Canopy Co. in late 2012 hoped to drive a change in the way people interact with their iPhones, but it wasn’t prepared when Apple Inc. redesigned the product that fall.

After spending last year back at the drawing board, executives from the Minneapolis company last week unveiled their latest concept for a pressure-sensitive case that wraps around the iPhone, essentially extending the phone’s touch-screen interface to its entire surface.

The product, called Sensus, is a moonshot idea for the 13-employee company that’s been backed by nearly $4 million in venture capital.

Success depends on Canopy’s ­ability not just to interest retailers and consumers but also software developers, who would need to rewrite programs to take advantage of the case’s ability to allow new inputs of the iPhone.

“We want to make sure that upon the release of the Sensus we have a value proposition,” Andrew Kamin-Lyndgaard, Canopy’s chief executive, said in an interview. “So we want to make sure there is a wide range of applications, not only games that are likely to garner a lot of attention, but utility, productivity and photography apps, and apps to make the iPhone accessible for people who are sight-challenged or completely blind.”

He and other executives spent last week at the Consumer Electronics Show drumming up retailer and media interest in the device.

And they’ve sent versions of the case to about 1,000 software developers in hopes they will adapt new or existing apps to work with Sensus, which they hope to put on the market in the first half of the year.

“Whether they’ll attract developers is yet to be seen,” said Jake Joraanstad, who tracks iPhone-related accessories for his app-writing firm, Myriad Mobile of Fargo, N.D. “But I think Canopy is getting in at the right time because Apple is making a huge push for gaming right now and nobody else is doing what Canopy’s doing.”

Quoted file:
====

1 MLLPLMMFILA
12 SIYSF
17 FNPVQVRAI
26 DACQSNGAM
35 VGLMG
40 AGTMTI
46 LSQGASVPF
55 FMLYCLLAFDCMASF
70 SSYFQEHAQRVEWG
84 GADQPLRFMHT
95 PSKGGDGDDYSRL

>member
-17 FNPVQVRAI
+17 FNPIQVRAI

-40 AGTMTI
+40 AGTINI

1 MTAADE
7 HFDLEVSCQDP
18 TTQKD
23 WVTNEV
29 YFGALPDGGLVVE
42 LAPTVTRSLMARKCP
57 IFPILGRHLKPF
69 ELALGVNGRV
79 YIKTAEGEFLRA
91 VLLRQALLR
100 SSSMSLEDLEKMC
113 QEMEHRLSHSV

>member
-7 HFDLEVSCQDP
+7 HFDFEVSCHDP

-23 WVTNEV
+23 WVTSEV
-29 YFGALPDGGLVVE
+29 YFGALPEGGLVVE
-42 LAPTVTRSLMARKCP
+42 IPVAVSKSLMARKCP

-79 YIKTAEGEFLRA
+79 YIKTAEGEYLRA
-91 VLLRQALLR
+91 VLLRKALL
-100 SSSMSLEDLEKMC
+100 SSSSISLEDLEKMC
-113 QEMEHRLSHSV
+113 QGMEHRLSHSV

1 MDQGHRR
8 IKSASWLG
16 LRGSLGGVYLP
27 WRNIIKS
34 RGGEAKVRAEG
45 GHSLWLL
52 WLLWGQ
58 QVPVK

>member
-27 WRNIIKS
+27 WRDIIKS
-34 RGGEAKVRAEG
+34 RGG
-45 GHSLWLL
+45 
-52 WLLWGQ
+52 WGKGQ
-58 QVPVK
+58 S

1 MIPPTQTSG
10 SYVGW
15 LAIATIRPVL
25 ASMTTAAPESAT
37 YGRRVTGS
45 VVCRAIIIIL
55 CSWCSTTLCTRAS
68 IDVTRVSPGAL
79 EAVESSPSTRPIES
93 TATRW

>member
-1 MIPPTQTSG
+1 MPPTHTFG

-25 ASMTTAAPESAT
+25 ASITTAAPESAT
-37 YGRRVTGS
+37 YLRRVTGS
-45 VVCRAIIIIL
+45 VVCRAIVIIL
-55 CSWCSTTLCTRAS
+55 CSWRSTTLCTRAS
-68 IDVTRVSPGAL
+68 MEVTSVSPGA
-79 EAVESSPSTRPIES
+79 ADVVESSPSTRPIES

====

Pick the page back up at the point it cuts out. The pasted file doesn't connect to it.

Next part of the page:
The Sensus iPhone case should appeal to game ­players because game controls would no longer be confined to the iPhone’s relatively small screen, Joraanstad said. Instead, a game could be controlled by tapping fingers on the sides and back of the case.

Barbara Stinnett, Canopy’s executive chairman, said the company has signed up one electronics distributor, whom she declined to name, and is looking for two more. Where the product will be manufactured depends on where the distributors are based, she said.

Based on advice from prospective retailers, Canopy is considering a retail price of about $99 for Sensus, the high end of the price range the firm had contemplated for the first version of its product a year ago.

The original Sensus case, which executives unveiled at last year’s CES, had pressure switches only on the edges. The company didn’t bring the product to market, however, because it was designed to connect to the 30-pin electronic connector on the bottom of versions of the iPhone before the iPhone 5, which debuted in late 2012 with an 8-pin connector.

Canopy executives decided they couldn’t risk introducing a product that only worked with older iPhones.

“Retailers only want to put forward products that are the latest and greatest devices,” Kamin-Lyndgaard said. “And we have only one opportunity to do it right.”

Canopy redesigned the case for the iPhone 5 and 5s models. They changed the touch-sensitive sensors that were similar to those on the iPhone screen for pressure-sensitive sensors that send a different signal to the phone depending on whether they were lightly or firmly touched.

New iPhone apps designed to work with the case “will be controlled not by touch alone, but by the degree of touch,” Kamin-Lyndgaard said. “That would allow the developer of a driving game to control the accelerator and brake through finger pressure on the side of the case instead of swiping a finger up or down on the screen. In a photo application, you could use finger pressure to hold the ‘shutter button’ only halfway down to lock in exposure or color balance.”

With the product revamp and market delay, Canopy added three employees last year. But further growth depends on bringing the product to market and raising more capital.

“We don’t need to add more people for the Sensus launch,” Stinnett said. “But when we get more funds we’ll look to add depth and breadth to the company.”